Author: Ryan Whitwam ExtremeTechExtremeTech
Google launched Android in 2008 on a single phone, but the platform was designed to be adaptable and freely available. Anyone can download the open source code and make changes to it. This has led to massive success for Android, which is now the most popular computing platform on the planet. At the same time, Google’s open approach has contributed to the development of a fractured user base. The problem only seems to be getting worse as time goes on, too. As of the most recent platform status update, there are around 1 billion Android devices out there running software more than two years out of date.
The Android platform versions report is updated almost every month, and all the details are posted publicly on the Android Developer website. The estimate of 1 billion “old” devices comes from hardware engineer Dan Luu, who used the rough numbers of active devices from Google to figure out how many Android phones and tablets out there are running ancient versions of the software. As recently as May 2017, Google says it crossed 2 billion active global devices. Today, around half of all devices are running Android 5.1 Lollipop and earlier. That version was launched in early 2015.
Luu notes that the adoption rate for new versions of Android has been slowing. Last year, Nougat’s growth tracked several months behind Marshmallow the year before. As of the new report, Oreo is on the same trajectory as Nougat. There are several likely mechanisms for this trend, including the fact that many OEMs are slow to get updates out the door. However, device makers have strived to improve this in recent years. Most phones take several months to see a new update, but that’s better than it once was. So, why are new versions getting a smaller share?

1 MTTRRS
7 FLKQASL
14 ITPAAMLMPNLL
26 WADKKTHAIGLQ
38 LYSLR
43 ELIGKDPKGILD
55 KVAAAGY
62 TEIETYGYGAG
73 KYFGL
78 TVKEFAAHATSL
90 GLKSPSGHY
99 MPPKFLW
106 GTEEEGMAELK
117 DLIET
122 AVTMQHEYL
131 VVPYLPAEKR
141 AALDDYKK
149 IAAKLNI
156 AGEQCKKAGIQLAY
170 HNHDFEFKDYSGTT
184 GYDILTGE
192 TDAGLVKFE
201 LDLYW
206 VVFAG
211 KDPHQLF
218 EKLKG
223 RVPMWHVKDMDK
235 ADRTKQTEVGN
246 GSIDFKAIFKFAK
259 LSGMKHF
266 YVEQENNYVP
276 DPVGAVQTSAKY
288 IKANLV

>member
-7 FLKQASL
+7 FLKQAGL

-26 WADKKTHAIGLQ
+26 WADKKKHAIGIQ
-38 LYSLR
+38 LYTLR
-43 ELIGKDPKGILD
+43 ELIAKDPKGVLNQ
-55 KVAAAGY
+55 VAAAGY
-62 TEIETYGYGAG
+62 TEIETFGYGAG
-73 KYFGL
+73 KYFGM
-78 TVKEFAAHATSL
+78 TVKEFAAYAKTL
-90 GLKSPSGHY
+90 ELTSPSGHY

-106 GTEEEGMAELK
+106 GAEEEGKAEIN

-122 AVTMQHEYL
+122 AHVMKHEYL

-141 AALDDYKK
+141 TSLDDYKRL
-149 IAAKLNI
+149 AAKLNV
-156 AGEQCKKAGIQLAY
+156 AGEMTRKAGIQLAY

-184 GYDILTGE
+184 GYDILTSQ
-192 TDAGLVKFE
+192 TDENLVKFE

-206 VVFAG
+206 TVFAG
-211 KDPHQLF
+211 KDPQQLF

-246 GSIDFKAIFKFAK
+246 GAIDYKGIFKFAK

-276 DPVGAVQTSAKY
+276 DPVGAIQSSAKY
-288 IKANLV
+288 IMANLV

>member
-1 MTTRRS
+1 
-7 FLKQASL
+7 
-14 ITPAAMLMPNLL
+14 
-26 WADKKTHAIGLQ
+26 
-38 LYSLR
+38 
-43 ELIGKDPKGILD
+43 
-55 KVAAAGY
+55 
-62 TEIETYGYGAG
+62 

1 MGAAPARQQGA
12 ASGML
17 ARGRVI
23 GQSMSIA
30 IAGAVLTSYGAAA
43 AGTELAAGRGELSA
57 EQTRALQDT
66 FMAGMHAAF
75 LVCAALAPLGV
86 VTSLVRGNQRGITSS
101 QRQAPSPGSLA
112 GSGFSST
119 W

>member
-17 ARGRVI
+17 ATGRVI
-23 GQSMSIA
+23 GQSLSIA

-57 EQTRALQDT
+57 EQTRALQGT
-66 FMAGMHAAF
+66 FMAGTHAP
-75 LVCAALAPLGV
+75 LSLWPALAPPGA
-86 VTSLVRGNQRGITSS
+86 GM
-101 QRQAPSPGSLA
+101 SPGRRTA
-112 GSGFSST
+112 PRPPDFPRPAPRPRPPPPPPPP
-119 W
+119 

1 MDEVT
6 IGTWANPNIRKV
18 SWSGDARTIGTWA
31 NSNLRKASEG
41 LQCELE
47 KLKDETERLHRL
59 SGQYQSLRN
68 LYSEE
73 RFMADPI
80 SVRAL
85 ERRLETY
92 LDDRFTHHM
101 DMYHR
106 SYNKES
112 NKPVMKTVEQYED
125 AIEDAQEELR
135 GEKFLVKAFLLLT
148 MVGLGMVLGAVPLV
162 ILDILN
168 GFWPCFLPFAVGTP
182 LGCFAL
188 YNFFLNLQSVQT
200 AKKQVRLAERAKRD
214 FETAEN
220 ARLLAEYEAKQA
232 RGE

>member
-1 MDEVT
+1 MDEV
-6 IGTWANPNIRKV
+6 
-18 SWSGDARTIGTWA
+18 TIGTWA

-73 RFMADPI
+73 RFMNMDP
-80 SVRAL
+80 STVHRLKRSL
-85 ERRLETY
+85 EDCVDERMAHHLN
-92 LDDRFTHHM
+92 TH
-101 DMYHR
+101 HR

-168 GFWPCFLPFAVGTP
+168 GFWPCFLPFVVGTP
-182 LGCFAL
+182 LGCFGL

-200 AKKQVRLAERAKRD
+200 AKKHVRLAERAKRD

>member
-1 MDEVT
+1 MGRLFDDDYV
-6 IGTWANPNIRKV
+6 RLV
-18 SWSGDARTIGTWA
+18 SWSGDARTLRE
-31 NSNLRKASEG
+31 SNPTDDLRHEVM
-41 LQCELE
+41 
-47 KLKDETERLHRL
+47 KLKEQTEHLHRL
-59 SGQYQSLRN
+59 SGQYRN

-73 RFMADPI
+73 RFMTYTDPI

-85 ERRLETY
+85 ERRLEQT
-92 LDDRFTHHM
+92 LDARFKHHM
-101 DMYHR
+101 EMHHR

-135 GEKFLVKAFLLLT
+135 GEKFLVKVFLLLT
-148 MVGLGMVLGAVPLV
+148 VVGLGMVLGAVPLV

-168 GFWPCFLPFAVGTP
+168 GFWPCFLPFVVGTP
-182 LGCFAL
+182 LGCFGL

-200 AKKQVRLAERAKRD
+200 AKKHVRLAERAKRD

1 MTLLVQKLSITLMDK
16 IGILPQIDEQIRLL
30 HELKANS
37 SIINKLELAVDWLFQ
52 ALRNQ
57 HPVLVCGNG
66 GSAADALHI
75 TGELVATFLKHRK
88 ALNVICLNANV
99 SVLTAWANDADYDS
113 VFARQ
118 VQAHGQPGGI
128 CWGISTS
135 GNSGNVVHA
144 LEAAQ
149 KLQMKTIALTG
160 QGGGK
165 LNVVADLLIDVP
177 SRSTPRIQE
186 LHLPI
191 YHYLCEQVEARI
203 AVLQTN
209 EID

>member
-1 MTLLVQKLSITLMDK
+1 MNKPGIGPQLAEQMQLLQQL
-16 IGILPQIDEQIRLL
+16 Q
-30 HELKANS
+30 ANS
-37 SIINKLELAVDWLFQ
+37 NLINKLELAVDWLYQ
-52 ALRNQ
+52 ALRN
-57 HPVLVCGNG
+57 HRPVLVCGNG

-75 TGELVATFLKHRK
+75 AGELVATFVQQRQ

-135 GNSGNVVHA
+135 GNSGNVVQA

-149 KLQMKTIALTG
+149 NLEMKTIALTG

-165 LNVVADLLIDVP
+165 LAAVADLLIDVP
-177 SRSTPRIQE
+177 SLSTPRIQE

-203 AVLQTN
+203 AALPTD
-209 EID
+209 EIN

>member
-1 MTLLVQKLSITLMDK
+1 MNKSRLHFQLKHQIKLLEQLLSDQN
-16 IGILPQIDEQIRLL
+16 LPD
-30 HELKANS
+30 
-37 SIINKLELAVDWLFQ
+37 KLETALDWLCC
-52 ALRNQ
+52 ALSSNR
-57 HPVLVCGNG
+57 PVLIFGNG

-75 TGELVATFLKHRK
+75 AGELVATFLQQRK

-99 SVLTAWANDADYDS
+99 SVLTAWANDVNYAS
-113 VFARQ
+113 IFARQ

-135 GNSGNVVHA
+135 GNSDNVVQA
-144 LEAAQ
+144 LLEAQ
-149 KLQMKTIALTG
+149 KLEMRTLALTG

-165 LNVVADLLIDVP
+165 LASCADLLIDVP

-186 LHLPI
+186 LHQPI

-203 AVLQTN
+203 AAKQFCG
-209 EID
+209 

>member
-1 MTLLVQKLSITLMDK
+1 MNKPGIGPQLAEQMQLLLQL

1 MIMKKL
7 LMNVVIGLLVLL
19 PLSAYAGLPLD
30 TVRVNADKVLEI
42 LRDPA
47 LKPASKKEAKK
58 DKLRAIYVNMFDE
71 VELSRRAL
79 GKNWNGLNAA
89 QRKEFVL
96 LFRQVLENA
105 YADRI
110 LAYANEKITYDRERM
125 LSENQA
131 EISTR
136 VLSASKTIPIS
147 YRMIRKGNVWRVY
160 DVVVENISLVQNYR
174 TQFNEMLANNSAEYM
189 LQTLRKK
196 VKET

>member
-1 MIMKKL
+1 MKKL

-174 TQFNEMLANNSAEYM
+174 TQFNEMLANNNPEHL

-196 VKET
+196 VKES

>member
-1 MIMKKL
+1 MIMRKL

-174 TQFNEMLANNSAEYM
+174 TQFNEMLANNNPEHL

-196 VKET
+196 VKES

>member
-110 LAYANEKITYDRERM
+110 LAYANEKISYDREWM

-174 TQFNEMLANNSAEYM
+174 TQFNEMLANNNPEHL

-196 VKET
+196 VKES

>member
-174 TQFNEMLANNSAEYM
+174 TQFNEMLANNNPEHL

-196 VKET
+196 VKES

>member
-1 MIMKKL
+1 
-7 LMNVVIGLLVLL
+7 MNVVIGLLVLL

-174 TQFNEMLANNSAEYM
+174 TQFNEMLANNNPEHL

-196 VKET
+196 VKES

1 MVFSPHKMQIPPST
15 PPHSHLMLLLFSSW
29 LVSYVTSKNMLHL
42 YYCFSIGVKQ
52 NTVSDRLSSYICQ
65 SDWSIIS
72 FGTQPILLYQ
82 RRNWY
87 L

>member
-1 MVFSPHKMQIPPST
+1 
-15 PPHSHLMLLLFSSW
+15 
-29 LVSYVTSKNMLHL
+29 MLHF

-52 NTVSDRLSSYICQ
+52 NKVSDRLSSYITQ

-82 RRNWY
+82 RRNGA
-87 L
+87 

Despite some design changes that make phones more disposable (hello, non-removable batteries), hardware today is vastly more reliable than it used to be. If you want to use a phone for three or four years, you might be able to do that. Thus, some people are probably just holding onto their phones longer. There’s also the trend of increasingly inexpensive hardware. There are huge numbers of super-budget Android phones sold on prepaid carriers running Lollipop and even KitKat, and they’ll never get updates. In many cases, silicon vendors don’t even have driver binaries for newer versions of Android, which isn’t actually Google’s fault. These phones were produced years ago, but people are still buying them as cheap burners.
This is a problem not only because these phones lack modern features for app developers. They’re also insecure by today’s standards. After a few years without security patches, your phone could be exploited simply by visiting the wrong website.
Google isn’t standing idly by, though. In Android 8.0 Oreo, it added a feature called Project Treble. Devices that ship on Oreo have modular system images that make updates easier and more cost-effective. Of course, that requires device makers to actually care about updates. The people selling you a $ 99 phone probably never will.
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